We found a little diner/bar that was still open. This is not a big town, and most everything was closed. But they had food to eat, a juke box that played some good music, and some local cowboys that were very friendly, and entertaining as we ate our meal. I love meeting locals in areas like this. Probably because I live in a smallish town myself.
So, off to the B&B, which was tricky to find. It included some small dirt roads, and a narrow driveway, and a gate. But once inside, we found it to be a very lovely setting. We had to settle for a room with one queen bed the first 2 nights, and since I get restless legs, I opted for a pad on the floor with bedding, so I would not be kicking Vickie all night. The next morning we had an awesome breakfast made by the couple who owned the place, then off to the barn to work the horse.
Galent was a little full of himself, so we decided Vickie should ride him a bit first, as I needed to adjust some harness on him, and that is tough to do when he is squirming. But, as she was getting on, and I was holding him, he had a horsey brain fart, reared (something he has never done before) and he then fell over on her. She was fine, bt her shoulder was sore. She had surgery on it in the past. After deciding it might need looked at, we talked to show management, and before we knew it, the EMT's were heading our way, with the sirens on! We got them radioed to turn of the sirens, it was not that critical. The arrived and took great care of Vickie. Had her move the arm up, down, around, took vital signs, and told her it did not look like they needed to take her anywhere, but to get it looked at. Since having t looked at, ad X-Rayed would not "fix" it, she opted to wait until returning home. But now, she could not drive her horse, and I was the new driver. Been about 10 years since I have driven a CDE. I did not have all the proper clothes, ut we tossed things together. And as we were making the decision, a good friend, Chris Downing, who I have known for years, but had not seen much since moving to TX arrived, and said she would ride with me on the marathon. The recently moved to CO, and came to help out. I worked Galent some that day, and the next morning, and boy was he strong! Pulling, and a bit tense with me. Might be just the new driver, or he was not liking the bit, r just fit and ready to go.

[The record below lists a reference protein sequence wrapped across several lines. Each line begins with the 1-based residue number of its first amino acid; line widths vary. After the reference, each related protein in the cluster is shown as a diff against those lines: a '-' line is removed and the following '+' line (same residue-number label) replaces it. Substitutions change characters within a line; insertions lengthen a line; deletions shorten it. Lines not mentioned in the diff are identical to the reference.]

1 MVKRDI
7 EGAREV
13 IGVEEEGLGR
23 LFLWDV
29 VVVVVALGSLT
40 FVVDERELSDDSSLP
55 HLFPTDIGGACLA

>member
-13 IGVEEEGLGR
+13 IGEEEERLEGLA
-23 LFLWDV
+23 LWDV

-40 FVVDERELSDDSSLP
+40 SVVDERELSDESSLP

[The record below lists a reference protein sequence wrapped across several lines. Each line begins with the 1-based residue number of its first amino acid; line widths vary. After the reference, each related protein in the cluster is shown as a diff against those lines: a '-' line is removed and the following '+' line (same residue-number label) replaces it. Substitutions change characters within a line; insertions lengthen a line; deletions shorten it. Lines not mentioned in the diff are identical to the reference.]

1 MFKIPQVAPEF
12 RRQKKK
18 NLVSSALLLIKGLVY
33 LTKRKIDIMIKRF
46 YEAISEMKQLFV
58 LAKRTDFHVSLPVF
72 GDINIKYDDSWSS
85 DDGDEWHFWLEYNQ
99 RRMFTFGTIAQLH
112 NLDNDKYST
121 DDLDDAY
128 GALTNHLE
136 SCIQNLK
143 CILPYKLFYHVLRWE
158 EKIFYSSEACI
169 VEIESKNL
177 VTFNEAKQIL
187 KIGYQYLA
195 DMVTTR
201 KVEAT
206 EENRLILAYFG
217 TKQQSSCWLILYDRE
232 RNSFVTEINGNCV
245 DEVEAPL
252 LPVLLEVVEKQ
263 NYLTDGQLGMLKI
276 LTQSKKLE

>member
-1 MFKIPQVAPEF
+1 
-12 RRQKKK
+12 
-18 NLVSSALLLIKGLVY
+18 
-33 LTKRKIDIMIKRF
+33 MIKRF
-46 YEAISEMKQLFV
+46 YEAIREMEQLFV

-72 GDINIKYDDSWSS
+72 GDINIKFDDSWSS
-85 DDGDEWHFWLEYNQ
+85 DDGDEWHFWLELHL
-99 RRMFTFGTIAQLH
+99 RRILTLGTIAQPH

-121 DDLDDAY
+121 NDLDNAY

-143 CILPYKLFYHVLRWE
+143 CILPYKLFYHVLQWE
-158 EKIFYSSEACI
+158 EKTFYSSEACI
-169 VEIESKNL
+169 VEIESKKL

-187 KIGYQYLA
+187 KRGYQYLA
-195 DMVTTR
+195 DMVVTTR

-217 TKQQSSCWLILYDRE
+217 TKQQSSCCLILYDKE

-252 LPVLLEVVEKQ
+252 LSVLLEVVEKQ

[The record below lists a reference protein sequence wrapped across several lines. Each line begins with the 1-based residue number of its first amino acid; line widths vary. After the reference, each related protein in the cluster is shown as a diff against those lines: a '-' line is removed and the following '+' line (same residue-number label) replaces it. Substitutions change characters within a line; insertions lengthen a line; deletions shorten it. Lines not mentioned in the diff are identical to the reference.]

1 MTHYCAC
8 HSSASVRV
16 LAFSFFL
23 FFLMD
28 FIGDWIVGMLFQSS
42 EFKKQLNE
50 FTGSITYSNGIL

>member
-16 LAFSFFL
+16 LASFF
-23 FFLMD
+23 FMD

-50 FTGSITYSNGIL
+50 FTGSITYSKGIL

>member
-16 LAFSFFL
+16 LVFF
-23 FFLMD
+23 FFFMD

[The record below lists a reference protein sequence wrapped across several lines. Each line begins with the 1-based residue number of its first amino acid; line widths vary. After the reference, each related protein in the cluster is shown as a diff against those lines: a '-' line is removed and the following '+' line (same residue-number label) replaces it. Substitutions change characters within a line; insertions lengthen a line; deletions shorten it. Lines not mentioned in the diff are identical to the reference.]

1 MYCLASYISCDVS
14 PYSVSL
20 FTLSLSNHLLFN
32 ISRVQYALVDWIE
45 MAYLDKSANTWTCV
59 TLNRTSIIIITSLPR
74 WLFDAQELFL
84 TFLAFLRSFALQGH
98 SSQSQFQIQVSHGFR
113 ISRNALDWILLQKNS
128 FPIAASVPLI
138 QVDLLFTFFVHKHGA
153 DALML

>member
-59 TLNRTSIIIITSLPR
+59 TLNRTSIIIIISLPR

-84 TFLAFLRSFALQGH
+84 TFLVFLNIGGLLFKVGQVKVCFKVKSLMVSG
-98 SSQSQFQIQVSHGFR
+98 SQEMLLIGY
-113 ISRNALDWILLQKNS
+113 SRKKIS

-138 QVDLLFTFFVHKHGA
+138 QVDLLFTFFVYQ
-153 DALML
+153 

We did our dressage on Friday, and while I was pleased with how he drove, and how he listened, the judges thought otherwise, and he had a poor score. But since Vickie was pleased with what she watched, and I was happy, we just disregarded the scores, and continued to enjoy ourselves.
Saturday was the marathon. It was a bit warm, and a longer course than we thought he was fit and ready for, but he did awesome. He was strong, forward, ad wiling. Did not want to walk when he was to do so, but lost no time. Breezed through the vet check, and then we headed to the hazards. Training level is not timed in hazards, as they are just part f our over all time on course. Three gates to go through, A,B,C, in alphabetical order. Try to drive nice and smooth, no jerking or hard, sharp turns. These hazards had some tighter turns that I'd have liked for a horse newer to the sport, but he did really well. The water hazard was great fun. We did not have to go through the water, but it was a great chance to school. I expected him to balk, but he never missed a stride, and trotted right on in like a pro. At the end of the marathon, he had another vet check, and was one of the few horses the vet did not need to see back again.
Sunday is a cones course, that you drive through, trying to not hit a cone, and knock off the balls. The clearance is the same distance for everyone. He was again strong and pulling, but responsive. We did not knock down any balls, and did the course in the time allowed. Good boy!
We packed up and decided to head home Sunday afternoon, so Vickie could get to the doctor Monday. Our 12 hour drive got us in about 1-2 in the morning. Boy did I sleep well! Next day the doctor found she had broke her clavicle, and to just rest it, not use the arm, and see how it heals.
Tuesday I found myself on the plane heading back to Texas, thinking about the great time I had driving such a beautiful horse in Arizona, but sad that Vickie hurt herself and could not do so. And for those curious, he is 63/64th Arabian, with some pinto in there for color. No Saddlebred blood. Born in Montana, from Ravenwood Farms.
The wonderful photos of us from the event were taken by Peggi with Cactus Creek Design. You can see all of our photos, and more of her work at this link: